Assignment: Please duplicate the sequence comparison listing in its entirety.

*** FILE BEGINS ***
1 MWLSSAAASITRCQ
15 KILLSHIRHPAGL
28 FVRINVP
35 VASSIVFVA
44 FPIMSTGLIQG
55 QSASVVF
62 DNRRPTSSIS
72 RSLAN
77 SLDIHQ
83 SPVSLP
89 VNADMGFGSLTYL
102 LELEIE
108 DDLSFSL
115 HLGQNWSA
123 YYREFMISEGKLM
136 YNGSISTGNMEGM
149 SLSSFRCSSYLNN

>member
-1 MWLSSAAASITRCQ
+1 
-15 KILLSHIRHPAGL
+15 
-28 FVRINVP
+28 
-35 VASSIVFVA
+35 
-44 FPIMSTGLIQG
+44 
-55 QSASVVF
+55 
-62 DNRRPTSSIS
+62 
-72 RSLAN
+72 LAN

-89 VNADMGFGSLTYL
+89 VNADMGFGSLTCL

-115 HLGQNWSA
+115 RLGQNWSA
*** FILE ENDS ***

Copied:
1 MWLSSAAASITRCQ
15 KILLSHIRHPAGL
28 FVRINVP
35 VASSIVFVA
44 FPIMSTGLIQG
55 QSASVVF
62 DNRRPTSSIS
72 RSLAN
77 SLDIHQ
83 SPVSLP
89 VNADMGFGSLTYL
102 LELEIE
108 DDLSFSL
115 HLGQNWSA
123 YYREFMISEGKLM
136 YNGSISTGNMEGM
149 SLSSFRCSSYLNN

>member
-1 MWLSSAAASITRCQ
+1 
-15 KILLSHIRHPAGL
+15 
-28 FVRINVP
+28 
-35 VASSIVFVA
+35 
-44 FPIMSTGLIQG
+44 
-55 QSASVVF
+55 
-62 DNRRPTSSIS
+62 
-72 RSLAN
+72 LAN

-89 VNADMGFGSLTYL
+89 VNADMGFGSLTCL

-115 HLGQNWSA
+115 RLGQNWSA